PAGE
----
Last year, European Parliament’s Legal Services stated that EU fisheries in Western Sahara would be illegal if the indigenous Saharawi were not consulted. This week, Morocco refused the Parliament to travel to occupied Western Sahara to find out if they are.
In December 2009, the European Parliament’s fisheries committee had unilaterally issued a request to visit Morocco, with the objective to examine how the EU-Moroccan fisheries partnership agreement (FPA) is implemented.
After months went by without any official reply, Morocco has now officially rejected the Fisheries Committee’s proposal of visiting the territory, claiming the timing for such a visit “is not opportune”. This happens several months after Morocco first had left the impression to the European committee’s presidency that a visit by the Europeans was ok.
The Parliament’s own Legal Services had already stated that since the indigenous people in Western Sahara, the Sahrawi, are not consulted over the agreement, the EU-Moroccan cooperation must be in violation of international law. Morocco has occupied Western Sahara since 1975, and EU is spending millions of Euros annually to pay the Moroccan government to allow mostly Spanish fishermen fish in the occupied waters. The fisheries are seen as a direct political and financial support to the illegal Moroccan occupation, while the Sahrawi object to the European vessels trawling their waters.
"It's a pity the Moroccan authorities do not grant the European Parliament the possibility to establish the facts on the ground”, said Isabella Lövin, one of the 13 members of parliament who had signed up to be part of the delegation.
“It seemed an excellent opportunity to demonstrate whether the Saharawi population of Western Sahara benefits from the EU-Moroccan Fisheries Agreement, as the European Commission claims. It is really a pity, and also a bit strange", Lövin stated.
The negative response does not come as a surprise. The controversial EU-Moroccan fisheries agreement has been under fire during the last few months, especially following the legal opinion delivered by the EP’s Legal Services in 2009. The opinion questioned the legality of the agreement since there is no proof that the Saharawi people’s wishes and benefits had been taken into account.
Attempting to defend the much criticized agreement it had negotiated in 2006, the European Commission has repeatedly responded that “there is no proof that the Saharawi people do not benefit”. Yet, the Commission has still not presented any evidence backing that claim, and has up to now avoided mentioning the matter of the Saharawi peoples’ wishes altogether.
The European Commission only defense is a UN legal opinion from 2002. The author of that opinion, however, has stated he is “embarrassed to be European”, due to the Commission’s misuse of his text.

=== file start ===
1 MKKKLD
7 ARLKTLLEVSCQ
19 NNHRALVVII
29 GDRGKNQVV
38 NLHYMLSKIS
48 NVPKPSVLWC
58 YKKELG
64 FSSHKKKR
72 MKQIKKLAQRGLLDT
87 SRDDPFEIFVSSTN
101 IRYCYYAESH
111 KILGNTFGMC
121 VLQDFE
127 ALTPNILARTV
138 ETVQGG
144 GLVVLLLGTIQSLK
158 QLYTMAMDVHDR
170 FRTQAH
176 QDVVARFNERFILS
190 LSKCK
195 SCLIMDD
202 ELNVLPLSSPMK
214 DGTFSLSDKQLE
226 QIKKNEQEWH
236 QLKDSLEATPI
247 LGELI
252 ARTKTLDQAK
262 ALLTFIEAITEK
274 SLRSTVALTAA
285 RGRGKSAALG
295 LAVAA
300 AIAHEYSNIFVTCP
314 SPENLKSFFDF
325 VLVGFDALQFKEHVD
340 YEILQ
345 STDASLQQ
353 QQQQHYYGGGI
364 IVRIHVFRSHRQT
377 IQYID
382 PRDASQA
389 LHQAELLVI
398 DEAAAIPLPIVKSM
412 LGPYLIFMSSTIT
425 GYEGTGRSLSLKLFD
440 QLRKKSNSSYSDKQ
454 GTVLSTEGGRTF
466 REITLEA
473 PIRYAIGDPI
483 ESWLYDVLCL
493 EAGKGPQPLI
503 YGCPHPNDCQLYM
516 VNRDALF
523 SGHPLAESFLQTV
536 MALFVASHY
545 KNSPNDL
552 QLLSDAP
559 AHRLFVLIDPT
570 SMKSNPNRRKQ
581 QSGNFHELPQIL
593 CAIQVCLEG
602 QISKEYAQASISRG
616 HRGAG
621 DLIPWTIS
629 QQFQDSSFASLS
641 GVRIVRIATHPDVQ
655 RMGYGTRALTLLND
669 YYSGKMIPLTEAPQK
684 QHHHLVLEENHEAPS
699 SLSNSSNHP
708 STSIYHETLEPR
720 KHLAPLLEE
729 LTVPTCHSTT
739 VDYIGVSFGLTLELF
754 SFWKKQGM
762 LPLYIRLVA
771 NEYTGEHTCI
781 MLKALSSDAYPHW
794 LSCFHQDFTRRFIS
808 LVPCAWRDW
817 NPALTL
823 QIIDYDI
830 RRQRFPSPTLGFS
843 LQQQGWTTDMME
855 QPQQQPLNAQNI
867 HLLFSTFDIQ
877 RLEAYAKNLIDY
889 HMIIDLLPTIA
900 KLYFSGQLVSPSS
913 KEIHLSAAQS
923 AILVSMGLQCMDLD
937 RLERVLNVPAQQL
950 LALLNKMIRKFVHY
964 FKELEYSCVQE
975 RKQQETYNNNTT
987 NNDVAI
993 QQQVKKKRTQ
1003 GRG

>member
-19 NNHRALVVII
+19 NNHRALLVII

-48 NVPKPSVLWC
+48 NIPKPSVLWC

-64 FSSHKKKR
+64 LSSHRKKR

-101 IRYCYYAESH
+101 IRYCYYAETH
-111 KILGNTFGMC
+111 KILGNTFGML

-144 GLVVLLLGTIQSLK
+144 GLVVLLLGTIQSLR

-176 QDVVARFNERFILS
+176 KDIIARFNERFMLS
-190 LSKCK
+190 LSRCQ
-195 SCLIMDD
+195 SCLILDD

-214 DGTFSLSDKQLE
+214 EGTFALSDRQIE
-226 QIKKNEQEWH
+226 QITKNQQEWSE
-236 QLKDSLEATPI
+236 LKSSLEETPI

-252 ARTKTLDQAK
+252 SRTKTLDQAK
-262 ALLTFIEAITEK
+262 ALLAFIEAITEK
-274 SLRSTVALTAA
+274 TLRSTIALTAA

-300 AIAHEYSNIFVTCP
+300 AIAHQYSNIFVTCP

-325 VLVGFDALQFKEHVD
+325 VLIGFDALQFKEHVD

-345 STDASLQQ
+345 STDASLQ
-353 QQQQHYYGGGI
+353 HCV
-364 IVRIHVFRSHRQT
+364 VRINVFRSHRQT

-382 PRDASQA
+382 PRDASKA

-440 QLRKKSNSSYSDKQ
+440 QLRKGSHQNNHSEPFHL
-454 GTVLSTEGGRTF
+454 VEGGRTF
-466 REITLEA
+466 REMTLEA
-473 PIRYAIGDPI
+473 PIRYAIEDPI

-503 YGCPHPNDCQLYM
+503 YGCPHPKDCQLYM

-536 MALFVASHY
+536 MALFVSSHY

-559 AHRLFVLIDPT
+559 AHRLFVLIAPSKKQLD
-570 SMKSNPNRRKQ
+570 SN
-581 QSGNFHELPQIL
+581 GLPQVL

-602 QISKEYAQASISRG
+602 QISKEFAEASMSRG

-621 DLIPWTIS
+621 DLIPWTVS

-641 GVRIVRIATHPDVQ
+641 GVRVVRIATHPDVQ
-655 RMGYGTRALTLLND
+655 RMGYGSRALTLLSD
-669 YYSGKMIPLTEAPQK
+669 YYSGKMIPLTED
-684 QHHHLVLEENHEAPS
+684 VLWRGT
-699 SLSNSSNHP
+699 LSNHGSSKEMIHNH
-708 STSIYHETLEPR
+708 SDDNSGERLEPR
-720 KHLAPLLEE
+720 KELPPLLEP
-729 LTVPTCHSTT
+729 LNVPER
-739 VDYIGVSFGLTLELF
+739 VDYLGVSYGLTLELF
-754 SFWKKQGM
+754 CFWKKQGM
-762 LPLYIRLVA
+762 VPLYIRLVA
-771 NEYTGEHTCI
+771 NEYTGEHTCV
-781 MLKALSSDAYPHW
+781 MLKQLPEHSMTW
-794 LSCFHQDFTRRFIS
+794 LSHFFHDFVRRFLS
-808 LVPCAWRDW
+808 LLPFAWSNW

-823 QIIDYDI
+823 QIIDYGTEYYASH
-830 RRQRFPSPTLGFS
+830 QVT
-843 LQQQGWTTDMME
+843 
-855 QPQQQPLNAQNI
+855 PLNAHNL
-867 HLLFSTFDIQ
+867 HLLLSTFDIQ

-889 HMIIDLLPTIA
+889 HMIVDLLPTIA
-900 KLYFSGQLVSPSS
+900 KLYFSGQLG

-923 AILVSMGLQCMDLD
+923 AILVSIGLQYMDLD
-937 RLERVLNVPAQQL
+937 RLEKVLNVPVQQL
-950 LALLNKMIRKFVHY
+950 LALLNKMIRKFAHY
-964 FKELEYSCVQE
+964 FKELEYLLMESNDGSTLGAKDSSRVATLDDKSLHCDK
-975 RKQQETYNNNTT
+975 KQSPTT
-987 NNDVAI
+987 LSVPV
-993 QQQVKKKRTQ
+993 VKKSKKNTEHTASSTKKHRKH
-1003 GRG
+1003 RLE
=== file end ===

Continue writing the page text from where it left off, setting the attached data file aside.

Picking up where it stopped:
"It has been suggested to me that the legal opinion that I delivered in 2002 had been invoked by the European Commission in support of the Fisheries Partnership Agreement. I do not know if this is true. But if it is, I find it incomprehensible that the Commission could find any such support in the legal opinion, unless of course the Commission had ascertained that the people of Western Sahara had been consulted, had accepted the agreement and the manner in which the profits from the activity was to benefit them. However, an examination of the Agreement actually leads to a different conclusion", former under-secretary-general for Legal Affairs, Mr. Hans Corell, stated on the Commission’s misinterpretation of the document he wrote for the UN Security Councel.
During Tuesday’s session of the Fisheries Committee, MEPs also asked about the state-of-play on that other request they’d made to Morocco earlier this year: to deliver a report on the impact of the FPA on the Saharawi population. The deadline for that report was set during the first quarter of 2010. The Committee still hasn’t received any official reply.
It is expected that Morocco’s report, when finalized, will claim that the agreement is beneficial to the “local population”, which is the way Morocco defines the people who have been moved into the territory in violation of the fourth Geneva Convention. Morocco’s claim to Western Sahara was rejected by the International Court of Justice in 1975. Other states, such as the US and the EFTA countries, have stated that their economic partnerships with Morocco do not cover Western Sahara.
Morocco occupies the major part of its neighbouring country, Western Sahara. Entering into business deals with Moroccan companies or authorities in the occupied territories gives an impression of political legitimacy to the occupation. It also gives job opportunities to Moroccan settlers and income to the Moroccan government. Western Sahara Resource Watch demands foreign companies leave Western Sahara until a solution to the conflict is found.
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